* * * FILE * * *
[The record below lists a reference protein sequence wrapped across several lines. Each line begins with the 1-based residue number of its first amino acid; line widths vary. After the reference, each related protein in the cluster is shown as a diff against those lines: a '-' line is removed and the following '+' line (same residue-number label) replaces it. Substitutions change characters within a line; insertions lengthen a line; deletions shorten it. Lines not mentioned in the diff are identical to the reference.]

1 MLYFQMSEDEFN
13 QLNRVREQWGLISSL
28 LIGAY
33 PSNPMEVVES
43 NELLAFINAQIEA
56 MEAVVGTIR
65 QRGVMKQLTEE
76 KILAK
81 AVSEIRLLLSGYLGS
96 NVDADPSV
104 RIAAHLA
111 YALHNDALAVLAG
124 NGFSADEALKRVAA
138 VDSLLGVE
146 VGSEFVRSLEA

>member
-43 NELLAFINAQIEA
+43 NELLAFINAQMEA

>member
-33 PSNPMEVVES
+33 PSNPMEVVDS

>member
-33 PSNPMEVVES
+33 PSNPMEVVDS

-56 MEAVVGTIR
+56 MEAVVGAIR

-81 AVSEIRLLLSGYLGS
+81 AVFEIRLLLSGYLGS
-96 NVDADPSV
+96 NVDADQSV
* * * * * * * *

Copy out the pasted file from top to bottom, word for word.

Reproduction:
[The record below lists a reference protein sequence wrapped across several lines. Each line begins with the 1-based residue number of its first amino acid; line widths vary. After the reference, each related protein in the cluster is shown as a diff against those lines: a '-' line is removed and the following '+' line (same residue-number label) replaces it. Substitutions change characters within a line; insertions lengthen a line; deletions shorten it. Lines not mentioned in the diff are identical to the reference.]

1 MLYFQMSEDEFN
13 QLNRVREQWGLISSL
28 LIGAY
33 PSNPMEVVES
43 NELLAFINAQIEA
56 MEAVVGTIR
65 QRGVMKQLTEE
76 KILAK
81 AVSEIRLLLSGYLGS
96 NVDADPSV
104 RIAAHLA
111 YALHNDALAVLAG
124 NGFSADEALKRVAA
138 VDSLLGVE
146 VGSEFVRSLEA

>member
-43 NELLAFINAQIEA
+43 NELLAFINAQMEA

>member
-33 PSNPMEVVES
+33 PSNPMEVVDS

>member
-33 PSNPMEVVES
+33 PSNPMEVVDS

-56 MEAVVGTIR
+56 MEAVVGAIR

-81 AVSEIRLLLSGYLGS
+81 AVFEIRLLLSGYLGS
-96 NVDADPSV
+96 NVDADQSV